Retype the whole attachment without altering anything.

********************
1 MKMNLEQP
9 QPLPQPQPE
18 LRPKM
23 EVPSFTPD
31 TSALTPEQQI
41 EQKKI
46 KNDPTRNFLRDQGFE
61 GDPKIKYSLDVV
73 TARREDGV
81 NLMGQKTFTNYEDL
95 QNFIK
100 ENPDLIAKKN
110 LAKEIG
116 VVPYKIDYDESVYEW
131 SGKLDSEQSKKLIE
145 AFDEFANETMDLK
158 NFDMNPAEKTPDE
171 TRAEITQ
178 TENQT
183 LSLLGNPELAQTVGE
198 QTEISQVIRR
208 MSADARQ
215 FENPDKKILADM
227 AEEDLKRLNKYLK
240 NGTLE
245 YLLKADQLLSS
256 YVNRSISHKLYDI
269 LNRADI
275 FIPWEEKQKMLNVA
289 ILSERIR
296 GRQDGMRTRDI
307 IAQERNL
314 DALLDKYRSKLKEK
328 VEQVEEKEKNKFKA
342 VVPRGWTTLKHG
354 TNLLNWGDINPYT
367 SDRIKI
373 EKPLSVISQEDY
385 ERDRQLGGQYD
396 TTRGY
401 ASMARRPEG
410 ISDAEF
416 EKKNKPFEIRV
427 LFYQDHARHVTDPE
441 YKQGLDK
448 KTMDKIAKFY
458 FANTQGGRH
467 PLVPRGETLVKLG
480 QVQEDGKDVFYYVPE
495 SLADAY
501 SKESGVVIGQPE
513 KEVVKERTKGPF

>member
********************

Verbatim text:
1 MKMNLEQP
9 QPLPQPQPE
18 LRPKM
23 EVPSFTPD
31 TSALTPEQQI
41 EQKKI
46 KNDPTRNFLRDQGFE
61 GDPKIKYSLDVV
73 TARREDGV
81 NLMGQKTFTNYEDL
95 QNFIK
100 ENPDLIAKKN
110 LAKEIG
116 VVPYKIDYDESVYEW
131 SGKLDSEQSKKLIE
145 AFDEFANETMDLK
158 NFDMNPAEKTPDE
171 TRAEITQ
178 TENQT
183 LSLLGNPELAQTVGE
198 QTEISQVIRR
208 MSADARQ
215 FENPDKKILADM
227 AEEDLKRLNKYLK
240 NGTLE
245 YLLKADQLLSS
256 YVNRSISHKLYDI
269 LNRADI
275 FIPWEEKQKMLNVA
289 ILSERIR
296 GRQDGMRTRDI
307 IAQERNL
314 DALLDKYRSKLKEK
328 VEQVEEKEKNKFKA
342 VVPRGWTTLKHG
354 TNLLNWGDINPYT
367 SDRIKI
373 EKPLSVISQEDY
385 ERDRQLGGQYD
396 TTRGY
401 ASMARRPEG
410 ISDAEF
416 EKKNKPFEIRV
427 LFYQDHARHVTDPE
441 YKQGLDK
448 KTMDKIAKFY
458 FANTQGGRH
467 PLVPRGETLVKLG
480 QVQEDGKDVFYYVPE
495 SLADAY
501 SKESGVVIGQPE
513 KEVVKERTKGPF

>member